But in between, on February 17th, Sunday will be dark. There will be no football, for the first time in months. No pageants, no glamour. Just Sunday. As empty as any other. On television there will be Downtown Abbey, and Girls, if you get HBO. The next day is President’s Day, a holiday some get off, but not enough people for a full-blown three-day-weekend with the pals. You don’t even know if you get off that day, and neither does anyone else in the office. You won’t ask, because you wouldn’t want to get your hopes up. Probably you will be at the office, thinking of ways to allay the persistent boredom and anxiety of futility that greats you at the start of a day in which nothing is produced and nothing is accomplished. You will work, but not really. The day is just an excuse for the post office to close, while you rue your employer and weigh your options for lunch on another cold, grey Monday in February. Soon, maybe, it will be March, and eventually May and spring and temperatures glorious, the season of love and beach holidays and barbeques outside in tank tops with boom boxes. But not this Sunday. The Sunday two weeks from now nothing will happen.

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February 4, 2013 at 5:35 pm

Numbers May Occasionally Align

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Numbers, as increments of time, continue to advance. Sometimes, as today, the 12th day of the 12th month of the 12th year after a new millennium, they form funny, arbitrary combinations. Weird, huh?

Not everyone gets to experience the joy. In North Korea they use a different calendar, one based on the birth of founding leader Kim Il-sung. There, it’s year 101. In the Julian calendar, used commonly throughout Europe until the adoption of the Gregorian one in the 16th Century and still the date counter of choice for some Orthodox Christian churches, the date is 2456273.5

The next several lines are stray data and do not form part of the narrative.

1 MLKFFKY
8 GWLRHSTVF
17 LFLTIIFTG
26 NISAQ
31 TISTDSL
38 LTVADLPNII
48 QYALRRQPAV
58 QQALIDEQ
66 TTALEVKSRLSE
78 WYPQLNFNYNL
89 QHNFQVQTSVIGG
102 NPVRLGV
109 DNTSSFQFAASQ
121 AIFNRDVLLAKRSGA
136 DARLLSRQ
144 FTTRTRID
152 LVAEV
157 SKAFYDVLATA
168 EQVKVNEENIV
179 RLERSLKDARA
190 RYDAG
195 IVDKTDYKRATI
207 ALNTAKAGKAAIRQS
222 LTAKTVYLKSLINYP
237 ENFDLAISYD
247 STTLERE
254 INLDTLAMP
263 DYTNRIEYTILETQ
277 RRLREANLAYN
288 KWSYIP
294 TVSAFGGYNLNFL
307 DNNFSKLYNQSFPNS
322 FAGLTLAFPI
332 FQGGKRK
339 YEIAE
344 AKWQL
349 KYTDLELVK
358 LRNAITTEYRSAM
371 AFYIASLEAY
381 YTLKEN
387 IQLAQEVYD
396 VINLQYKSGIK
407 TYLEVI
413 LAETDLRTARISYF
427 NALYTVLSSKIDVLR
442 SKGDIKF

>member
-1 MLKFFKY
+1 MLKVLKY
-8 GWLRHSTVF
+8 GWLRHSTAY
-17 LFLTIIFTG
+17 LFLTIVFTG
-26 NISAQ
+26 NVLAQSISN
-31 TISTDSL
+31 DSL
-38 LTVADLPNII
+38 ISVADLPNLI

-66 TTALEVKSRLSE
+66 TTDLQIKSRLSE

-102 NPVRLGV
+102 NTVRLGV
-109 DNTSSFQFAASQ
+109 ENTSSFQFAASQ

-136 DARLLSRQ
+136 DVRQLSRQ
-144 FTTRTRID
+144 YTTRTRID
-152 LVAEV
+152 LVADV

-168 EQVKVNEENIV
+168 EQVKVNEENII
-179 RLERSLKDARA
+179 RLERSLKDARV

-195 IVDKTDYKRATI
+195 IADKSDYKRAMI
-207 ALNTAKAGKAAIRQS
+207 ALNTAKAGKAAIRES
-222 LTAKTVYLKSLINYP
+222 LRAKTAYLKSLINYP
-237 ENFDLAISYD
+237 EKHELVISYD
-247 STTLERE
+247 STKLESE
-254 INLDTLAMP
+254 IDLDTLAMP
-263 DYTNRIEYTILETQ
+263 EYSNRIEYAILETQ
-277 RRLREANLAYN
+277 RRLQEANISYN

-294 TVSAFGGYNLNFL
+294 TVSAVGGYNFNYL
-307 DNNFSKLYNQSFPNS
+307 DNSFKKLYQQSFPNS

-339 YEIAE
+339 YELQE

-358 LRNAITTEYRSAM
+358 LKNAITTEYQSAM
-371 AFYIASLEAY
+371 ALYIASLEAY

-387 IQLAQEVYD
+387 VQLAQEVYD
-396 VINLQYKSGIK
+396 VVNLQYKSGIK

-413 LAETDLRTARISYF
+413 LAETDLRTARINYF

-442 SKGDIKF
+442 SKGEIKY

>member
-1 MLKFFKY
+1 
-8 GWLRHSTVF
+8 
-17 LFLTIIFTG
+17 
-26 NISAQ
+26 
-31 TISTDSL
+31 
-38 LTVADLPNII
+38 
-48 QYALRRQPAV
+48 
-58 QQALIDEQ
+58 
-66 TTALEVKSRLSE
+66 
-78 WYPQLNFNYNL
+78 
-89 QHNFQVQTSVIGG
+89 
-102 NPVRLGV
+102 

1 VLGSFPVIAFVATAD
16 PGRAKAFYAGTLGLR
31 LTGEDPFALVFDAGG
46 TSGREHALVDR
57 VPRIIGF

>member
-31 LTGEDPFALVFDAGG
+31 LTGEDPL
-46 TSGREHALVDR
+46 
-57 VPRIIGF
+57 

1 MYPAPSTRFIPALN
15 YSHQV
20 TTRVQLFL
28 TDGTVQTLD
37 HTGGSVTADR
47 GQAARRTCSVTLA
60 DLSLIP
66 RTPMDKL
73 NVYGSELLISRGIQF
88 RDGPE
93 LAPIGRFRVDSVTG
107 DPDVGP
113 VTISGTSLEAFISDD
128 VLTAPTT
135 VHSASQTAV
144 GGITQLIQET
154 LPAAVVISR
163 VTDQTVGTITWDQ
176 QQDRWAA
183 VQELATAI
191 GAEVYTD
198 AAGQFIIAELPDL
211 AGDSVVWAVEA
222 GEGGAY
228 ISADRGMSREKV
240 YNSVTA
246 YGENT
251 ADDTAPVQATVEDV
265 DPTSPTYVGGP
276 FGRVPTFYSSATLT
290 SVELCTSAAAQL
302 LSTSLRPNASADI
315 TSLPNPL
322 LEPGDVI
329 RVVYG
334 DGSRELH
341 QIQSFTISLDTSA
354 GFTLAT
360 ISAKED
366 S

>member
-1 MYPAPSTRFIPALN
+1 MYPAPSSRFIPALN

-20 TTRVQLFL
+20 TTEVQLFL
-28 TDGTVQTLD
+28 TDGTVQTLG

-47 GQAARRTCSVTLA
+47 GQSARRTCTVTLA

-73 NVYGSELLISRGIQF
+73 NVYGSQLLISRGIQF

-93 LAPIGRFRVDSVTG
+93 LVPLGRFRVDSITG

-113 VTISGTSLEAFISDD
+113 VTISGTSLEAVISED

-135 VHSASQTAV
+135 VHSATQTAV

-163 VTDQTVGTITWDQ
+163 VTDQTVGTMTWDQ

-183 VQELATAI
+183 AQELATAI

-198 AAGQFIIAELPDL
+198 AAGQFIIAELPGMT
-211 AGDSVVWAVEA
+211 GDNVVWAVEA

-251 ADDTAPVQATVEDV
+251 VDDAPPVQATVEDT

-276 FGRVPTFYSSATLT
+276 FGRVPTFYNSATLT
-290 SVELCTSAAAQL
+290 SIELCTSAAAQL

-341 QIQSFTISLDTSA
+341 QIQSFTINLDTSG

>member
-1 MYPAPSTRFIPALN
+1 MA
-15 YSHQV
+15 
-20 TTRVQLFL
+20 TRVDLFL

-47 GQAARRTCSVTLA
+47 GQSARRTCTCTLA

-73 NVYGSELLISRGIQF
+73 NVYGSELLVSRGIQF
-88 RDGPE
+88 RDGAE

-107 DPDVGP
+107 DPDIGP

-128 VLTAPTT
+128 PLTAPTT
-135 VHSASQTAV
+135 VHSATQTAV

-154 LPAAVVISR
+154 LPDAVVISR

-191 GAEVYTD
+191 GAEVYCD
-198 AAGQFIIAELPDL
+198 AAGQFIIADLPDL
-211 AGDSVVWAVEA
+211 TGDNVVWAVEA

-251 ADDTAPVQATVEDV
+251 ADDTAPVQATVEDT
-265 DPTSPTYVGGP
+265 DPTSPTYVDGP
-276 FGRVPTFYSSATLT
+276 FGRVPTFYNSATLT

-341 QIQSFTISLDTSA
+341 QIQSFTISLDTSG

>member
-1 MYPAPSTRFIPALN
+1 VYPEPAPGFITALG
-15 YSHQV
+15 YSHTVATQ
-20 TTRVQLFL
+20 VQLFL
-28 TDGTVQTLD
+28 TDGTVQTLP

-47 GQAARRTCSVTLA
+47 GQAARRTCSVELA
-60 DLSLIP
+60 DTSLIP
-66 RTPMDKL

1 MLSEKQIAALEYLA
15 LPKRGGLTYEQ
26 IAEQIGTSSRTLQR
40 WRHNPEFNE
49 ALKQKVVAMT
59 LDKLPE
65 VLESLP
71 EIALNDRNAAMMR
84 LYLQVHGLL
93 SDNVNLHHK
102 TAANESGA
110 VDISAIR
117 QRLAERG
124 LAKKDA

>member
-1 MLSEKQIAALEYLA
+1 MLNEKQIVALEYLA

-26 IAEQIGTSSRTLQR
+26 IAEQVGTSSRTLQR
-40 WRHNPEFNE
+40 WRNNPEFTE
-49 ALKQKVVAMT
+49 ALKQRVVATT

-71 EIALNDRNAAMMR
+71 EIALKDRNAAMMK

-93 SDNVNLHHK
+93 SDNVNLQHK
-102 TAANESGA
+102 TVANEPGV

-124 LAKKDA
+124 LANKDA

Numbers, however, are still just meaningless symbols attached to count the days in a vain effort to convince humans that our existence is anything but a hapless byproduct of physics on an out-of-the-way rock meandering through an infinite void. The haphazard arrangement of the numbers has no value other than novelty. They have no impact on when the world will end or whether you will win a million dollars in the lottery. Statistically, the world could just as easily end tomorrow and the ticket with 123456789 is as likely to win as anything else.

But live up the occasion. Buy a 12-pack of beer and a dozen eggs. Put ’em together, as the Wall Street Journal advises, and think of it as “a side of toast, in a glass.” Really, that is superb advice. And a good way to go out, just in case the world ends.

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December 12, 2012 at 11:28 am

Aung San Suu Kyi Keeps A Stuffed Animal Of Bo Obama In Her House